In part 2 I go through the value of starting hands in relation to the number of players that see a flop.
I go down to 4 callers, and as the chart shows all hands get less and less likely to win the more people that call. Thisis why raising pre-flop with a good hand is such a good idea, you only want one or two callers ideally, as the chance of that hand standing up to the river is still high.
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In part 3 I look at examples of outs. That is rationalising the percentage chance of your hand improving to the hand you think will win. Once you have this figure you can look at pot odds (the odds you get to call a bet) and implied odds (when you factor in how much you think you'll win in future bets if you make you hand).
I recommend having a look at this video in the series, because you need to develop the skill of recognising a good bet and and bad bet quickly.
Online there is very little time to think, in a home game you give away the fact that you are thinking (and therefore probably chasing),so the quicker you know whether you have pot odds/implied odds to continue, or what value you are giving your opponent the better you will be at disgusing your bets.
Deception will help you win more money in the long run, especially if you can make the most (money) out of each winning hand.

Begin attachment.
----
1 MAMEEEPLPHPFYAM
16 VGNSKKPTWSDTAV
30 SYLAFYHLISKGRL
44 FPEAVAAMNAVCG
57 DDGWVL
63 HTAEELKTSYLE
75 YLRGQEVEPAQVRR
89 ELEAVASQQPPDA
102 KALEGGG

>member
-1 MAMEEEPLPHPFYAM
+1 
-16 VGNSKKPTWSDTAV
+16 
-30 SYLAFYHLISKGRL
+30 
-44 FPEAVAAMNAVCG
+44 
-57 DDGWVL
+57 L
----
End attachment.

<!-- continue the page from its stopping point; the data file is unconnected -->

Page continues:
In part 4 I consider the benefit of value betting. That is the art of getting the maximum number of chips out of a winning situation. I also go into short stack all in ratios, and most importantly knowing the texture of a flop in relation to the hand that you hold.
I go into 3 starting hands vs 3 types of flop. The starting hands are KK, 99 and AJ all perfectly playable hands, but they all fare differently against low flops, suited flops and flops with an Ace in them.
In part 5 I explain the two ways of approaching a "calling station" lemming type game, where lots of players are seeing a flop with all sorts of crazy hands.
In my case I managed to get a 22 game "in the money" streak by playing tight aggressive, but this strategy was begining to waver a little with 9-10 player games where most of the players were seeing a flop. The issue was that if lots of players call "as a group" then one of them will outdraw your high pair.
So the solution has been to reduce the number of players (so therefore it is more correct to play more often) and to play pot limit with a slight rule change - the opening raise can be 4x the Big blind.
This allows for large pots and chasing out weaker hands (as in no limit poker). It works for us. How about you?
In part 6 to conclude my low limit/free poker stratgey series, I look into strategies for enjoying play money or low stakes online poker.
My conclusions cover no limit, limit and pot limit poker including both cash games and tournaments and short handed play.